Conclusion

This project was fun it was interesting hearing other’s thoughts of how they feel about the climate of the campus. From the information I have gather for an entire semester of observing and now finally getting to hear the thoughts of others. Many people don’t know what to believe in anymore. As a senior who attended Ursinus College at a time where students look to the media for something to believe in and this is where they model their college career after. Now, that the elites are at war and there isn’t much music being produce, a lot of movies are being made again for nostalgic purposes. What I am really saying the country needs hope again, they need something believe in.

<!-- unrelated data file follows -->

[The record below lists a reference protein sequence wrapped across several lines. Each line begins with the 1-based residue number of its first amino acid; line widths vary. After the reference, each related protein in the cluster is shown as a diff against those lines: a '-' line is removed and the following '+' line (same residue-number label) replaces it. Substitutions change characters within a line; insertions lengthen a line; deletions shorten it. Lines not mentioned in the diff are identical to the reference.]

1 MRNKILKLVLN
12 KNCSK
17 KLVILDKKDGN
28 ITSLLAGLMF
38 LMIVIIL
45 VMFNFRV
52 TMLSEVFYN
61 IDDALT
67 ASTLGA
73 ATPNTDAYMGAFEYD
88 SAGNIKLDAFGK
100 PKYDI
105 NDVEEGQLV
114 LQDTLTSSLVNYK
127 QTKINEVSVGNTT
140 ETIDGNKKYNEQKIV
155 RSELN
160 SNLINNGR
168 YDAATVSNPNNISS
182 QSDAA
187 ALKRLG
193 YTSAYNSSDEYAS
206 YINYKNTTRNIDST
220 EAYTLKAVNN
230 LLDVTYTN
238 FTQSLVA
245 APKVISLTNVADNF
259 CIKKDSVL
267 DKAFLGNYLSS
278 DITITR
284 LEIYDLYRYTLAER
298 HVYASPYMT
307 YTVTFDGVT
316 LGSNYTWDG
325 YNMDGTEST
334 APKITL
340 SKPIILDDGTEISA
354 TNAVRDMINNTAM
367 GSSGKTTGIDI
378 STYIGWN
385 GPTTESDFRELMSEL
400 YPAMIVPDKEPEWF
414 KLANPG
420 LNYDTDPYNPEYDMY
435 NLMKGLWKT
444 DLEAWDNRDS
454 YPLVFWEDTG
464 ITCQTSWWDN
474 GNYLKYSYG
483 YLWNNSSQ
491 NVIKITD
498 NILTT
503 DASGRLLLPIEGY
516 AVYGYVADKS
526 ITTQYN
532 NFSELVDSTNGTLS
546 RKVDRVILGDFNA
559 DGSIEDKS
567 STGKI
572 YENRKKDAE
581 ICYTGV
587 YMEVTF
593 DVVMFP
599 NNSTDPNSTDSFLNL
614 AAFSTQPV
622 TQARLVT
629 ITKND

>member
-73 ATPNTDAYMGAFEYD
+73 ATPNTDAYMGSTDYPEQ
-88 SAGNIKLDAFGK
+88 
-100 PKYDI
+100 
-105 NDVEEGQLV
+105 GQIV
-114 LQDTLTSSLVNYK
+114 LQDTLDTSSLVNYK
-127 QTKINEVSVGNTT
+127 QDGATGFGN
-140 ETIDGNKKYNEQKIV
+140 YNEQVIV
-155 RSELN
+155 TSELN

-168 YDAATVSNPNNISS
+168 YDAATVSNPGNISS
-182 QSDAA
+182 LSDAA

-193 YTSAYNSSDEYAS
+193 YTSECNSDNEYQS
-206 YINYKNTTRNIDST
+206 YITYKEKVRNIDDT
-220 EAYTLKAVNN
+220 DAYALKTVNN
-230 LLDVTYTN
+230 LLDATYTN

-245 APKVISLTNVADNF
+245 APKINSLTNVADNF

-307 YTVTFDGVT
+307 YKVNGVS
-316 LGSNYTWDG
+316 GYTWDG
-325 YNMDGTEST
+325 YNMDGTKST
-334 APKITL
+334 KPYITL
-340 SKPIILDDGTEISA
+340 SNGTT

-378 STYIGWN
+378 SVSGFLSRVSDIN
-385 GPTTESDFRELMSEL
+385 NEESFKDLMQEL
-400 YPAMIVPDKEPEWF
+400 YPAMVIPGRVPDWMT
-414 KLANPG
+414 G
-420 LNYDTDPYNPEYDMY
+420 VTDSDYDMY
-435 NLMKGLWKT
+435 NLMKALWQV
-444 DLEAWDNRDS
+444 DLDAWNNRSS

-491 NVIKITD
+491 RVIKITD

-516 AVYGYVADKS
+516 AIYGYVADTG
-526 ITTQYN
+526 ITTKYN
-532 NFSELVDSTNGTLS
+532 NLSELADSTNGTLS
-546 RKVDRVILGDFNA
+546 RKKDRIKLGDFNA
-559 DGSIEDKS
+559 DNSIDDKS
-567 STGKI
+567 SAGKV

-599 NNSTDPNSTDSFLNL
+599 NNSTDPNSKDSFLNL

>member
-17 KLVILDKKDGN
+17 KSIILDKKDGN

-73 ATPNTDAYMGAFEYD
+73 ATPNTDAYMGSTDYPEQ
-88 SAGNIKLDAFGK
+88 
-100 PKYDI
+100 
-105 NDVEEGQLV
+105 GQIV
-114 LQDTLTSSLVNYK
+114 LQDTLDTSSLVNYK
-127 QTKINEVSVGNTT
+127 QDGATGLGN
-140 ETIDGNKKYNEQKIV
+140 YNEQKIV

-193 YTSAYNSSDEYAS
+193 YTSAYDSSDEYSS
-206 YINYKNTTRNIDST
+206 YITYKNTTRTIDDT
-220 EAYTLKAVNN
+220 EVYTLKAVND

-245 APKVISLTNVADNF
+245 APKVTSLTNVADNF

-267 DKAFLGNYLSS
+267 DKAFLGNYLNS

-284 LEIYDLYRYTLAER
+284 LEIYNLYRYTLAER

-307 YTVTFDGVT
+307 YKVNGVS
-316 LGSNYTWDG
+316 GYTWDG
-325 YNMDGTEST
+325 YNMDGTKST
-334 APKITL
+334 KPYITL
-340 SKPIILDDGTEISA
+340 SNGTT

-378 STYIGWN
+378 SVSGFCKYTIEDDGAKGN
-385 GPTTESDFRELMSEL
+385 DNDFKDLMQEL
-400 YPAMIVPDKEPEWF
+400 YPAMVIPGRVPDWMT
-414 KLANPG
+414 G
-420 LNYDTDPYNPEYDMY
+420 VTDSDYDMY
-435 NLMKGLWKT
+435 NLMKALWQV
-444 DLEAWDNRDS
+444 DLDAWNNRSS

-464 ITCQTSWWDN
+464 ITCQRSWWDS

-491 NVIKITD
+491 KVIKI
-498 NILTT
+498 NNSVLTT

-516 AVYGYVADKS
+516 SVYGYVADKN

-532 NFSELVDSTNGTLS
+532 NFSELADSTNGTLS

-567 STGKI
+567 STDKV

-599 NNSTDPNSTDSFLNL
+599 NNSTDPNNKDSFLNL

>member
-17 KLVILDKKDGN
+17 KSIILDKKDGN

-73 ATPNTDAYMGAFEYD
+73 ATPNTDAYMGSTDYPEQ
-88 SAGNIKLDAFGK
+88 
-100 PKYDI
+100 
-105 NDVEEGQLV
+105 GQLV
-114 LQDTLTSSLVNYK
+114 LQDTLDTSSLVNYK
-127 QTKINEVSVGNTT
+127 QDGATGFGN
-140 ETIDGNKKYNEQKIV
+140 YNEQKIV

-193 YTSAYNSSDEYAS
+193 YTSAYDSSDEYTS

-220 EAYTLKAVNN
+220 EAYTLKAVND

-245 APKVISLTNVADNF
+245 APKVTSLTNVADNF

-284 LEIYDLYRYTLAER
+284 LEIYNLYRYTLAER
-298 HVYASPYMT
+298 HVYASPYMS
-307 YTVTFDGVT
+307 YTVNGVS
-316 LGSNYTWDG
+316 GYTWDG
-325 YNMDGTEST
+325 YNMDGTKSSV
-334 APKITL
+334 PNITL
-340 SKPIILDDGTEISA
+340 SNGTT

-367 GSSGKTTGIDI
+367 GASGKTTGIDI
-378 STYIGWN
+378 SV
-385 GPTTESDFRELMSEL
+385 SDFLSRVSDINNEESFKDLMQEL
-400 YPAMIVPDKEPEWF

References

Campus, D. (2010). Mediatization and personalization of politics in Italy and France: The cases of Berlusconi and Sarkozy. The International Journal of Press/Politics, 15(2), 219-235.

Rankin, S. R., & Reason, R. D. (2005). Differing perceptions: How students of color and White students perceive campus climate for underrepresented groups. Journal of College Student Development, 46(1), 43-61.